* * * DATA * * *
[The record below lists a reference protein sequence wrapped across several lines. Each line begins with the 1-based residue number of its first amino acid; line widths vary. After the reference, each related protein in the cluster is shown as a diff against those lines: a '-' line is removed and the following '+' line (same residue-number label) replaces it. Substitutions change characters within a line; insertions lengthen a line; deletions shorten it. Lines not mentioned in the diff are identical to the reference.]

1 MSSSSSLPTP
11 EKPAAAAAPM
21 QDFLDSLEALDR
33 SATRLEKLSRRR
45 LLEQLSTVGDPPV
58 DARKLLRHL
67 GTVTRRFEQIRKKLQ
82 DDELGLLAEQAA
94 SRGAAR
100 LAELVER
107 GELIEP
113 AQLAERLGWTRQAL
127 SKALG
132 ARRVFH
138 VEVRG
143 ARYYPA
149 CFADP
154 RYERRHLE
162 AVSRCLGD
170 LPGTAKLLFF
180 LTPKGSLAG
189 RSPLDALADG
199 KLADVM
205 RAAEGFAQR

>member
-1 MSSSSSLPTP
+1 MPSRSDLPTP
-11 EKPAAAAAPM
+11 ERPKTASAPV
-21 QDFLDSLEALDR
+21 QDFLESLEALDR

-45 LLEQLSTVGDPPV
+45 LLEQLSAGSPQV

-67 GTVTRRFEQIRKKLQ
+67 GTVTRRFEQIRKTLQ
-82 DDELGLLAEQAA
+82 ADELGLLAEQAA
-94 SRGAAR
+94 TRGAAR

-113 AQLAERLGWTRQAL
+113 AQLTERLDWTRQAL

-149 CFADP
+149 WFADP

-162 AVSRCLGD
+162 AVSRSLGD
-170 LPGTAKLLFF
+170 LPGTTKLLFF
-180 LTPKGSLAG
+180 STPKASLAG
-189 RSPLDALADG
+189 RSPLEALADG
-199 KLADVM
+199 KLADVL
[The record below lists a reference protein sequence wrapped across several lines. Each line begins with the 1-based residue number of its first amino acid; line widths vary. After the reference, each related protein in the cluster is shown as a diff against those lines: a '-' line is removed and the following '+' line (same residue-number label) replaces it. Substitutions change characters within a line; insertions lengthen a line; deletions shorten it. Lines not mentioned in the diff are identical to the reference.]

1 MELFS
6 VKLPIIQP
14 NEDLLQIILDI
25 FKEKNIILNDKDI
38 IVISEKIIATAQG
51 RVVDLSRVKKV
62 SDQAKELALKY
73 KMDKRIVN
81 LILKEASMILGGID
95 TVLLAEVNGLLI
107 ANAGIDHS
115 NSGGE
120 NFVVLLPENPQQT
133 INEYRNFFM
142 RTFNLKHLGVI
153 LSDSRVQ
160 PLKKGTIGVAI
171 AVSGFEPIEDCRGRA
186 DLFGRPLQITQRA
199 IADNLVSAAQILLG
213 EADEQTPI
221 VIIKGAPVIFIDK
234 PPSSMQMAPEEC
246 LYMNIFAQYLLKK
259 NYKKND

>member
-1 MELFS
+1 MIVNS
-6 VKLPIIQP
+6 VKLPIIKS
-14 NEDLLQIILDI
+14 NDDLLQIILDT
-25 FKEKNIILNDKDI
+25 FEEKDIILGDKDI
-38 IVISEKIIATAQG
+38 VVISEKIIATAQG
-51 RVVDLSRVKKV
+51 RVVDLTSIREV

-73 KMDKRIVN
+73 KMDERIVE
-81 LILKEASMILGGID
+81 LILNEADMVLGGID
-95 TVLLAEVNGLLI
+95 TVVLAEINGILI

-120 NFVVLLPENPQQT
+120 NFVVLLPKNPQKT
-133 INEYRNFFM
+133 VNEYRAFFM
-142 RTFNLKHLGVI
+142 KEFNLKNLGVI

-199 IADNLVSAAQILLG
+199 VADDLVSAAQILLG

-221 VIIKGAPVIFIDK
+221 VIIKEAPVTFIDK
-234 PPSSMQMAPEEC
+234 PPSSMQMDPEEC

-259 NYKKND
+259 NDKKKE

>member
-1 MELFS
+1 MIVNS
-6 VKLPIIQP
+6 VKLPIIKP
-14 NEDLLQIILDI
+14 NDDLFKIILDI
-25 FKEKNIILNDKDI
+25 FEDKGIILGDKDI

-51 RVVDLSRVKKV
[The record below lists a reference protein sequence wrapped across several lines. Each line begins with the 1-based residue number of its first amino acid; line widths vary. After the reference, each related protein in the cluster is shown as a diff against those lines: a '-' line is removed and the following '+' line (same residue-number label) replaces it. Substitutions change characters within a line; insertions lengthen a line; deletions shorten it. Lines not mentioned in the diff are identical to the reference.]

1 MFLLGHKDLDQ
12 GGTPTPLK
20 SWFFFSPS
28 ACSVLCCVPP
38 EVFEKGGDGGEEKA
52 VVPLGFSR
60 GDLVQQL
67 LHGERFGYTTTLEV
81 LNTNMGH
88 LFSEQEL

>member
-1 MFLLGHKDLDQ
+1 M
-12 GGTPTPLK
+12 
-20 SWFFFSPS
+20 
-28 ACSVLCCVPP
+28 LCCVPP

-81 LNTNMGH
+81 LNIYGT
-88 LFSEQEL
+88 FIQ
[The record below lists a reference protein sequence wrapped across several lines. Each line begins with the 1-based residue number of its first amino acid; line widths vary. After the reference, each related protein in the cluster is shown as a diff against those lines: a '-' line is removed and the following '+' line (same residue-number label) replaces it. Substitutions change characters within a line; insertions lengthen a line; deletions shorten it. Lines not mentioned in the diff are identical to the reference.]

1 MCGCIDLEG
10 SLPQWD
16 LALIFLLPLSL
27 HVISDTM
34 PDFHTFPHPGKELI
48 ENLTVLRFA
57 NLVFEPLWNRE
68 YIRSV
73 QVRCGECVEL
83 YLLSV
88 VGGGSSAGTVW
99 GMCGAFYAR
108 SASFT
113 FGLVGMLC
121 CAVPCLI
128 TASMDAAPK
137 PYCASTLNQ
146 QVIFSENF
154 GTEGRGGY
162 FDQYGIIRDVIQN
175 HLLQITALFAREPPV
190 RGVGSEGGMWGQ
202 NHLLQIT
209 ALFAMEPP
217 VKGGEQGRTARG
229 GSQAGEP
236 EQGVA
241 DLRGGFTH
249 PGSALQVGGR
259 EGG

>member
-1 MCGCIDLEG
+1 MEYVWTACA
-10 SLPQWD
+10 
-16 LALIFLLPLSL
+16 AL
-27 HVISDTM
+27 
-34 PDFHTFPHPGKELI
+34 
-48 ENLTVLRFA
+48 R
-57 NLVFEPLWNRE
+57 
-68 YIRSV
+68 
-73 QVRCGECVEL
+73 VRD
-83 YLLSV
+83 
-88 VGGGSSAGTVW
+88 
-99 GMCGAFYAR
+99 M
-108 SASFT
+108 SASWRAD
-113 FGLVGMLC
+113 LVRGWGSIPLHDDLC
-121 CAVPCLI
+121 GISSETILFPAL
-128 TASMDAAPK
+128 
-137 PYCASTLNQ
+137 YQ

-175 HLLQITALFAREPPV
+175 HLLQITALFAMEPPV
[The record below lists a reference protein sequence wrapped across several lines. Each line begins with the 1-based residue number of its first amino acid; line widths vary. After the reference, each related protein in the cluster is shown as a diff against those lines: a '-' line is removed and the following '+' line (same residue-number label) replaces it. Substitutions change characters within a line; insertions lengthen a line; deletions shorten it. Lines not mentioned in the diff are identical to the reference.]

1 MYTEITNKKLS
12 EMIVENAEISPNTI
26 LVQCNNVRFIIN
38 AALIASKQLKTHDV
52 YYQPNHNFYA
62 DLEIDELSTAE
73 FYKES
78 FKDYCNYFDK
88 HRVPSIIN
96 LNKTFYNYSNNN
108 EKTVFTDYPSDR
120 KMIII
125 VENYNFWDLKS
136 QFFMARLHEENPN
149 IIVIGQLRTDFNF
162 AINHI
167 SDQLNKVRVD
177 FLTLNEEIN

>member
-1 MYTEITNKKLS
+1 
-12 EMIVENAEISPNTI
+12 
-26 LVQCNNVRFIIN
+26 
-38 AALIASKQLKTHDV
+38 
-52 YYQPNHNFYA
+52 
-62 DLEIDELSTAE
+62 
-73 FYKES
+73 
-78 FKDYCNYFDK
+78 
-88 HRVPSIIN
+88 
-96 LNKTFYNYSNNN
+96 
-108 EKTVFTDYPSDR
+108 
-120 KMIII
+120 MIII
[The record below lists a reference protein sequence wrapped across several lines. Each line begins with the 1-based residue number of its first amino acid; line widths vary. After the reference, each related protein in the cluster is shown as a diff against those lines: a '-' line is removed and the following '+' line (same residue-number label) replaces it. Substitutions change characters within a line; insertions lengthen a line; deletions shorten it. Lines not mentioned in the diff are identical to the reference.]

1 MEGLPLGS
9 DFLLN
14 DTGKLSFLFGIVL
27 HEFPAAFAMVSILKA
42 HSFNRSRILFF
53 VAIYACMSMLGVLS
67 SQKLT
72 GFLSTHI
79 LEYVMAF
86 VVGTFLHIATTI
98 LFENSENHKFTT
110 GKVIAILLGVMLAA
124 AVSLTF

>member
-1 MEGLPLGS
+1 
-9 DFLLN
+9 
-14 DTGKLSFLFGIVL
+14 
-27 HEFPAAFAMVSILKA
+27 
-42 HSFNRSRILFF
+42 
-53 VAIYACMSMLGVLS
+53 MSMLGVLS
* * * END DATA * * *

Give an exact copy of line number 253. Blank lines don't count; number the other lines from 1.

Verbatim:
+88 